effort / fairy tale / life / neurotic thinking / novel / passion / publication / short story / story / The Fairy Tale Asylum / wishing / writing

Belief

Have you ever seen something–a garden gate perhaps, a picture hanging on a cafe wall, an odd, unexpected object in an odd and expected place–that made you stop and look again. That stirred your heart, maybe your gut, a place deep within?

I love connecting with a picture, a story, a random object.

Imagine if something I made did the same for someone else. Even if I never publish anything, connecting with someone through something I created would mean wonders.

When I was 16, I read this book, The Truth about Unicorns. I’ve blogged about it before. I loved that book so much, when I got to the end, I went straight back to the beginning and read it again. Why did I love it?

I don’t know.

But that book reached me. Maybe this is problem. I want to write a book like that book made me feel.

Or how Watership Down made me feel.

Or The Phantom Tollbooth.

Mama Day.

But how does one write a book like that?

I don’t know. But that’s why I write. Eight novels and a pile of short stories, and I haven’t written that story yet as far as I can tell. I believe in that story, and one day I’m going to write it.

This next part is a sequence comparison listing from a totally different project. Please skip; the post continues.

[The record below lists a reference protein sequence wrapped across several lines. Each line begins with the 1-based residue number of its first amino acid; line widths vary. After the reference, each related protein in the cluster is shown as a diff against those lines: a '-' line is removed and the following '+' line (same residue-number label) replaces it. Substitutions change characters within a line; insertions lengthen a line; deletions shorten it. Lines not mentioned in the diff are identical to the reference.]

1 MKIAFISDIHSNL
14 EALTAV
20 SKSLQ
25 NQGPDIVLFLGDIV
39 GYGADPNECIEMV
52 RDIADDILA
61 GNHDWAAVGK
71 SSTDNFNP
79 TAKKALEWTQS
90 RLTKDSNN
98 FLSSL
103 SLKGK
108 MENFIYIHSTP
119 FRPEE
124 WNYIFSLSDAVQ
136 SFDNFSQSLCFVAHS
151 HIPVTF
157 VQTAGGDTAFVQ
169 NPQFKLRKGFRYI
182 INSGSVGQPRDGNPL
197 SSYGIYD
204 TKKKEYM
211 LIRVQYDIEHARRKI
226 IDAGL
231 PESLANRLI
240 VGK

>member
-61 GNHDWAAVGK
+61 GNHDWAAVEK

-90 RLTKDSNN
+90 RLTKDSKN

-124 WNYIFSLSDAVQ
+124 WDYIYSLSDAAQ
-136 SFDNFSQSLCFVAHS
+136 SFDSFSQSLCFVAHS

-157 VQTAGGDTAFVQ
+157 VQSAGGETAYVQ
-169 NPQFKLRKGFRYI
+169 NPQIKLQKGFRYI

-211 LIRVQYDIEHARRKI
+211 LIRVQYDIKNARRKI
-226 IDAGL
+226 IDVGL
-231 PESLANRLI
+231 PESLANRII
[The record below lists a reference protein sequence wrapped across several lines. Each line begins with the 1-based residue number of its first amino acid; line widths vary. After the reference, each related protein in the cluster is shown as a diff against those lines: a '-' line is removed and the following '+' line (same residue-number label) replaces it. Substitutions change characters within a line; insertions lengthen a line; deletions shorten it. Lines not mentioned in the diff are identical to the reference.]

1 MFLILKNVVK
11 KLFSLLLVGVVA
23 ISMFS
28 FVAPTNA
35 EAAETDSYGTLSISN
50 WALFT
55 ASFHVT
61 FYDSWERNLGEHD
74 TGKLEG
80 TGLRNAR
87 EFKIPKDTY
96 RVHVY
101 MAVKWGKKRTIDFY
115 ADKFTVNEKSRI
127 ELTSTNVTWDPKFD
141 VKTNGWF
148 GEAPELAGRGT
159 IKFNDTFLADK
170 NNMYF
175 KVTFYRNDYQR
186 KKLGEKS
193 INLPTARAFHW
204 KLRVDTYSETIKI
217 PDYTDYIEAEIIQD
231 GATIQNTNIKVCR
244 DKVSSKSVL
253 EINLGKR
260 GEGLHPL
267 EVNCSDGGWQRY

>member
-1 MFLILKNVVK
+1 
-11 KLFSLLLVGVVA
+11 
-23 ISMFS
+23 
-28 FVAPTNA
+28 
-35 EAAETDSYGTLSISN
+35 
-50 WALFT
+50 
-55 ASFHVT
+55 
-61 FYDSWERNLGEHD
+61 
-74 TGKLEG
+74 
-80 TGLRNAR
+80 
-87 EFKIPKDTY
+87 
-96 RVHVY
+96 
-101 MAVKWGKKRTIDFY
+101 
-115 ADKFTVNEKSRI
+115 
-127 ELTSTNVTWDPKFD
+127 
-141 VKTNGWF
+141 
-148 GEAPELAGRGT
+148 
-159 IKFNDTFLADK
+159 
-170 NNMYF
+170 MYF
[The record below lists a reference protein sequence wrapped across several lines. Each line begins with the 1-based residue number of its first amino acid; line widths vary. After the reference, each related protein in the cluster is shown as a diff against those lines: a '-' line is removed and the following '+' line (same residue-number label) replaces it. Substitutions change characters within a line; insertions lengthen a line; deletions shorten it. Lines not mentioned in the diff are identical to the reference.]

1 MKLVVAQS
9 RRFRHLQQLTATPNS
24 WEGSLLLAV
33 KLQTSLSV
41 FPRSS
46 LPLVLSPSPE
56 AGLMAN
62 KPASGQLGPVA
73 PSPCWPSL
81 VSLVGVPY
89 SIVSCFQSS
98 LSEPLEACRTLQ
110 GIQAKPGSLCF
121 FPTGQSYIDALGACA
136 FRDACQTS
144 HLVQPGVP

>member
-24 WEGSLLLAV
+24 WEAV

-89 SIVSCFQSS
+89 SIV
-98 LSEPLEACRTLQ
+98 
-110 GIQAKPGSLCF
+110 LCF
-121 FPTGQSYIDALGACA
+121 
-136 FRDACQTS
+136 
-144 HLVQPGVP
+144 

What book do you aspire to?

7 thoughts on “Belief

  1. Just saw a relevant Ken Burns filmlet you might like, at Brain Pickings.

    I have almost no confidence in my ability to stop someone in his/her tracks with a story I’ve written. I’m pretty sure that one person or the other has really, really liked a specific sentence or phrase or whatever, because they reminded me years later of their reaction when they read it. Less often, they might say something along the lines of, “I always liked that one scene in your story ‘[insert title].'” Sadly, though, these people have never been publishing/writing professionals — or if they have, they weren’t in a position to do something with my story.

    All of which makes me wonder, intellectually, why I keep trying to write and publish entire full-length freaking novels. Common sense would say, well, Stop torturing yourself. The thing is, it’s just so… so… so much fun, ultimately.

    That sounds awfully weird, now that I’ve re-read it. But it doesn’t feel bogus to me.

  2. The book that gave me that feeling was Lord of the Rings. It’s the reason I kept reading, and now write, fantasy. Nothing I’ve read has quite gotten me there. Figuring out what made it special for me has been a lifelong pursuit, and is a big part of my wriing journey. And I guess we can only continue to strive. I hope my wring is one day worthy of inspiring deep feelings in some reader I don’t know.

  3. You pose an interesting question here. I’m not sure there’s any one book I aspire to. There are so many books I love, although I am not a re-reader of books. Do you mind if I borrow this question for a future post on my blog?

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